**WARNING: CONTAINS MAJOR SPOILERS FOR TITANE**
There is a problem with arthouse films: A deep, disturbing problem that Titane tackles seamlessly. And no, it’s not auto-erotica, pun definitely intended. Rather, Titane drives to the heart of the issue that not enough indies are seen by people — let alone observed by sensually flaming cars. To its cool metallic engine core, Titane is a rape-revenge fantasy that revs its engine to the reclamation of sexuality, the horrors of being an outsider, and fulfilling someone else’s grief.
Director Julia Ducournau specialises in the unsanitised urges that separates man — not woman — from machine. The Palme d’Or winning film firmly reflects a three-act structure, with the Neon Pictures distributors’ logo barely giving way to Alexia (Agathe Rouselle) writhing atop a Cadillac after a loveless childhood resulted in her surgically becoming one with a vehicle. The metal plate in Alexia’s head has also been welded into her heart, and any form of intimacy comes with a cold reminder that satisfaction can only really come from within. Alexia, finding fame as a car show dancer, is followed into her own, less flashy ride home, and after the insatiable fan attempts to assault her, Alexia murders her first victim…or rather, the first victim the audience is shown. Alexia returns to be amongst the cars that give her a sense of stability, of support, and she enters the backseat to consensually give herself to a Cadillac.
Now, this is the pivotal Titane moment, the one that the Internet should be abuzz about: Alexia climaxes and becomes impregnated by a car. Yet, the gorgeously shot sequences — Alexia’s hands wrapped around seatbelts, the rise and fall of the shock gears as she gives in to her own craving — are a fantasy. As Alexia grapples with her otherworldly pregnancy, we can only wonder what actually happened in her own car, the one where she even believes to have killed a would-be assailant. Could her unborn child literally be tearing Alexia apart not because she’s leaking gasoline, but on an emotional scale? The jaw-dropping elements of Titane arrive only after the attempted rape against Alexia, and we could argue that Alexia’s sexual encounter with a car — where she is in control, choosing how to craft her own pleasure — is a defence against her own trauma.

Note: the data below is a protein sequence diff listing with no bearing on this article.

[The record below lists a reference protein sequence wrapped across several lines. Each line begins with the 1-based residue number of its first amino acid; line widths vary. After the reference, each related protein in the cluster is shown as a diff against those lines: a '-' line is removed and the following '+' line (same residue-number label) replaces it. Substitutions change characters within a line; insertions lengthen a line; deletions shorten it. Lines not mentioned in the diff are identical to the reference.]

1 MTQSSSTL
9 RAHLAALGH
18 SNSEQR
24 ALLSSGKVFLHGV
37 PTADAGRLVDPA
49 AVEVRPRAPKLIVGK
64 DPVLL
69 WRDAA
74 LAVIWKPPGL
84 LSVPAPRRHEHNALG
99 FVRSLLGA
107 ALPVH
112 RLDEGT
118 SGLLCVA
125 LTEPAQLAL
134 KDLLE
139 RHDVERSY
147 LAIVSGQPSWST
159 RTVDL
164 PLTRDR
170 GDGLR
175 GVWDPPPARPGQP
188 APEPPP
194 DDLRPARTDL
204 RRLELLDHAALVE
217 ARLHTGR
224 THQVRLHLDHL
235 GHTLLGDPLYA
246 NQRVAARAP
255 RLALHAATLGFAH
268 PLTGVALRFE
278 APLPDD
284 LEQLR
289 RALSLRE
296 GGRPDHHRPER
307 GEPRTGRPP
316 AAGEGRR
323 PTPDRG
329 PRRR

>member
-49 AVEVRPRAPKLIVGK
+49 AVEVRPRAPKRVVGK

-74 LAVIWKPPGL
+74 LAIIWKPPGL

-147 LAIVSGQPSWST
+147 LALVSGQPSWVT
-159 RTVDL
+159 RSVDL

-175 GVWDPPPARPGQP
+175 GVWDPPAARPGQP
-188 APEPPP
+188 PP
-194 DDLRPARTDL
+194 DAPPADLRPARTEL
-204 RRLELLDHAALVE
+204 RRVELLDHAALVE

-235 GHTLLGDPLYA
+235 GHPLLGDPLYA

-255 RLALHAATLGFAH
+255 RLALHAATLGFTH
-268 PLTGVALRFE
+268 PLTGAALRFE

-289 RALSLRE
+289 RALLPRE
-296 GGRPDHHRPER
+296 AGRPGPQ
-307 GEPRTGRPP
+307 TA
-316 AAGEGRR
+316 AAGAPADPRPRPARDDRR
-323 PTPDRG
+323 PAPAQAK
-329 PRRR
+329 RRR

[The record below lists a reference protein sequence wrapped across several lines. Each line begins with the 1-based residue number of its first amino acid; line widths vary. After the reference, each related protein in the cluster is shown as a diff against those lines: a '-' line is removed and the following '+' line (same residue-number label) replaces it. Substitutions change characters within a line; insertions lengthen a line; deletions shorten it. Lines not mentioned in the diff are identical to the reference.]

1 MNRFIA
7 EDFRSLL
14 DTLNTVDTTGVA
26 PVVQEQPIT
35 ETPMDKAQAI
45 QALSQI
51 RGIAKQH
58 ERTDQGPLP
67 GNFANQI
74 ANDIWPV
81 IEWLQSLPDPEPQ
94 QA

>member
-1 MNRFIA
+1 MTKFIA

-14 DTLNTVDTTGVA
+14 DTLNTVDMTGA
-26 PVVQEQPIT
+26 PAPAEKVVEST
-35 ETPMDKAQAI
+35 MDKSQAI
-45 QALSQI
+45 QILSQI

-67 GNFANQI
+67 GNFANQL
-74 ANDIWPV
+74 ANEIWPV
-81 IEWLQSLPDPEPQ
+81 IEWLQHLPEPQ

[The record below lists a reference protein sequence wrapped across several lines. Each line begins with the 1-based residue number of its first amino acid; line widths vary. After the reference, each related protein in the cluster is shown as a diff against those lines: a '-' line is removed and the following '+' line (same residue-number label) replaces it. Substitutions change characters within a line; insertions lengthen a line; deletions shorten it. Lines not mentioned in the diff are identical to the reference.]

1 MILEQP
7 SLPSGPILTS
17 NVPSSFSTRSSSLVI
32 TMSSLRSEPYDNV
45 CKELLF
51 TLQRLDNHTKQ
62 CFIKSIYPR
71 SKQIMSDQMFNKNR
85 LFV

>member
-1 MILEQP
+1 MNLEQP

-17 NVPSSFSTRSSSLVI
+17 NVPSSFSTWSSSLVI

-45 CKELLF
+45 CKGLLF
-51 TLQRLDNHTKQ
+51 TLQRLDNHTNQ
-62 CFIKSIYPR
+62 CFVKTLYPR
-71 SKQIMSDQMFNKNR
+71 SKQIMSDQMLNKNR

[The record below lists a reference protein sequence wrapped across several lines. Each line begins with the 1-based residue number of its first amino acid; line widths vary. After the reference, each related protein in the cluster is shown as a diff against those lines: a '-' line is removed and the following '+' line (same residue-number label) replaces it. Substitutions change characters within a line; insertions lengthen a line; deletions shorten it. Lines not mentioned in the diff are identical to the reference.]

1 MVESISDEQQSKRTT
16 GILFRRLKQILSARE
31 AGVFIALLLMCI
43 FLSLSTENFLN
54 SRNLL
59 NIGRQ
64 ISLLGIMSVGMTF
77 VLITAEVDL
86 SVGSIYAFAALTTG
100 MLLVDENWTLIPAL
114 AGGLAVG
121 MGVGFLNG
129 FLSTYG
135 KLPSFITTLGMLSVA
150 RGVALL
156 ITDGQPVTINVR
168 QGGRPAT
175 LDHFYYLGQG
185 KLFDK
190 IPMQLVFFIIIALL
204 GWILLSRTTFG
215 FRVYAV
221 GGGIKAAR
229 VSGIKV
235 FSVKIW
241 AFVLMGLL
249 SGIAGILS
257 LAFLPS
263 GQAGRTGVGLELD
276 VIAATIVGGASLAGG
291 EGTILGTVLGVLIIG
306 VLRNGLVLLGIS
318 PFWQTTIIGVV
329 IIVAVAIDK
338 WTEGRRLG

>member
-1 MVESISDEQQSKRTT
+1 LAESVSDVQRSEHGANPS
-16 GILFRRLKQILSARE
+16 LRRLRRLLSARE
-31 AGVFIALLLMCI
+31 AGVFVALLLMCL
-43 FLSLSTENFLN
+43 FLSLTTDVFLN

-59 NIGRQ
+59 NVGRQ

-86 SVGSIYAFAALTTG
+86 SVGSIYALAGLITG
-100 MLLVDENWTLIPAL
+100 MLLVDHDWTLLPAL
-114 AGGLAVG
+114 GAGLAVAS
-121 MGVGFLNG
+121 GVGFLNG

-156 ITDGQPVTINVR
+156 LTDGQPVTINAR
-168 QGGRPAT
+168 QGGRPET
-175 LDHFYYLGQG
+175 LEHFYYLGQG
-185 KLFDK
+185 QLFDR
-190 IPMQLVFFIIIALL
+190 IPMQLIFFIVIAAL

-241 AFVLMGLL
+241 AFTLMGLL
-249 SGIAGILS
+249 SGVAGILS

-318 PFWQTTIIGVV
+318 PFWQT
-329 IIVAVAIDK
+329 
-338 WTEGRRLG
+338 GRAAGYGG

The second part of Titane plunges into Alexia’s fascination with mass murder, taking out her anger and frustration to understand her assault on everyone around her. She eventually goes on the run as cops catch on, hitchhiking her way to a police station, where — and at this point, a spoiler warning — she pretends to be a missing boy, grown up, and is taken home by a kind-hearted firefighter (Vincent Lindon) who thinks Alexia is his child. And here is where it’s clear to this Law and Order: Special Victims Unit fan that Titane’ is sharply a study on sexual assault and fathers. Alexia can only show love through sex, acting as a machine herself, but with her non-father, Alexia realises that man can be more sensitive than she ever knew. Alexia does not have to rely on metal for warmth any longer.
Lindon’s performance as a blindly grieving authority figure is also eerily familiar to SVU’s Elliot Stabler (Christopher Meloni). From a career as a public servant to Lindon’s physical similarities to Meloni, right down to their shared Zaddy physiques and sensitive alpha male-turned-family man on-screen personas, it’s almost as though the characters are brothers. Has Titane given us another Stabler?
For those who have not indulged themselves in one of the 23 seasons of Law and Order spinoff, Special Victims Unit, Eliot Stabler has gone from nuclear family man to frustrated cop to grieving widower, leading to another series, Organised Crime. Stabler’s trajectory mirrors both American politics and the progression of trauma; SVU has taken on headline-grabbing stories like the Me Too movement in Hollywood and even adapting an elite sex trafficking ring for a two-episode arc mirroring Jeffrey Epstein’s case.
In the vein of Titane, SVU has also not strayed away from capturing the range of assault survivors’ emotions. A season two episode titled “Closure,” which aired in 2000, told the story of a woman who stalks her alleged rapist and his family. Other episodes have shown revenge crimes involving cutting off an attacker’s penis on a subway and publicly shaming college campus rapists through university cyber-stalking means. Titane’s Alexia is a survivor in more ways than one, and her fracture with reality that starts with her having sex with a car begs us to wonder which parts of her serial killer sequences are real. By the time Alexia meets her firefighting father figure savior, it’s as if living with him is a form of rehab, a jail cell coupled with therapy so Alexia can find her purpose and shed her old, hard-as-steel identity. Stabler frequently works with survivors on the series, and famously is known for crossing the line in interrogation rooms, equating each victim with his own daughters. Has Alexia’s would-be dad not done exactly the same?
Watching Titane, we could only picture what the other side of the story would be if Stabler was investigating Alexia’s assault. And, the physical similarities both in posture and facial features between Meloni and Lindon only added to the SVU parallels.
The only way to know for sure is to see the film for yourself. Vincent Lindon or Christopher Meloni, any thoughts?
by Samantha Bergeson
Sam can’t stop thinking (and talking and writing and ranting…) about her personal experiences with film. She’s just as comfortable watching a Razzie-nominated movie as an Oscar winner, and can debate the merits of both Clueless and Casino any day. Find Sam live-tweeting about reality TV and her obsession with dogs on Twitter at @sbergrig.
Categories: Anything and Everything, Women Film-makers
Leave a Reply